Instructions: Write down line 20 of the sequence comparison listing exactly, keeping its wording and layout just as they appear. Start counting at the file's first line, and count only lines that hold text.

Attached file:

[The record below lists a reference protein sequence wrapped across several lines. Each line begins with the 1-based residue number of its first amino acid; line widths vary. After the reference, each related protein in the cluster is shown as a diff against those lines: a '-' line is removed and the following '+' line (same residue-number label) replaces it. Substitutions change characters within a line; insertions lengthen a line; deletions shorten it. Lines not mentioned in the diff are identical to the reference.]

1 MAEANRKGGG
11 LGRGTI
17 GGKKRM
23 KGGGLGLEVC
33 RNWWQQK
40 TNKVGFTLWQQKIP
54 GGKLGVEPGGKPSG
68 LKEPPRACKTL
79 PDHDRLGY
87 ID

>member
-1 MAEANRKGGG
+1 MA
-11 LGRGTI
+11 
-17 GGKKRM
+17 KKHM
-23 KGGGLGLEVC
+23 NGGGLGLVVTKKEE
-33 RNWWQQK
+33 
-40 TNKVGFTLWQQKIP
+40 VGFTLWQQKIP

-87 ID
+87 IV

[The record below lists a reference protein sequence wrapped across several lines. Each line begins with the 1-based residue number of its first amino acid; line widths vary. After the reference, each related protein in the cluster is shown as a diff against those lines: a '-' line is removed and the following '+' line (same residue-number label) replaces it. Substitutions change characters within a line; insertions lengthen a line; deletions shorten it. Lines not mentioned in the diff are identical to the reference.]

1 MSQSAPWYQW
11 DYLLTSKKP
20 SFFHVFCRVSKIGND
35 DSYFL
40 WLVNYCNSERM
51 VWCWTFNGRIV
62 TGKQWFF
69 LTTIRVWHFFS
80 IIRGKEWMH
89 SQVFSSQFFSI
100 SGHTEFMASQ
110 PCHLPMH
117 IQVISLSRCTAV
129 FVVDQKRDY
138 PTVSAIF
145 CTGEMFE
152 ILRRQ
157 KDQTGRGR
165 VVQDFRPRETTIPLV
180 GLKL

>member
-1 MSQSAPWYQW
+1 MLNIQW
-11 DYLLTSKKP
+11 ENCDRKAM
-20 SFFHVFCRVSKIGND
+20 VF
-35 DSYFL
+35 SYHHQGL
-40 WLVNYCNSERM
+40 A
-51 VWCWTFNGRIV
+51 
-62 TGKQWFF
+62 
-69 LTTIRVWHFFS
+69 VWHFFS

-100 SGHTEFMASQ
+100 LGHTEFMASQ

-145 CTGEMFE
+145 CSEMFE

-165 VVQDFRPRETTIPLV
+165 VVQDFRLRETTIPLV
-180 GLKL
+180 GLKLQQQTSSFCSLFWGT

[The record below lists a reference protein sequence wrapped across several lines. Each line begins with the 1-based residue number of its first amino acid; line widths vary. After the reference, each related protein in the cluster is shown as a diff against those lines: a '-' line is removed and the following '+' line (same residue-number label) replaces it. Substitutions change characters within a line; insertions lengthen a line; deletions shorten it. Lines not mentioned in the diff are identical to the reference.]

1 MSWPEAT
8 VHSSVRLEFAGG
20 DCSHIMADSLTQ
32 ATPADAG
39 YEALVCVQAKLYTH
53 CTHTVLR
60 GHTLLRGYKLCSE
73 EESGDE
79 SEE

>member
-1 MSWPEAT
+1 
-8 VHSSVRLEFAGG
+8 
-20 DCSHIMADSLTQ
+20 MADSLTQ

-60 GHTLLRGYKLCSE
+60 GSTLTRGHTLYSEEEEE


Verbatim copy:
+23 NGGGLGLVVTKKEE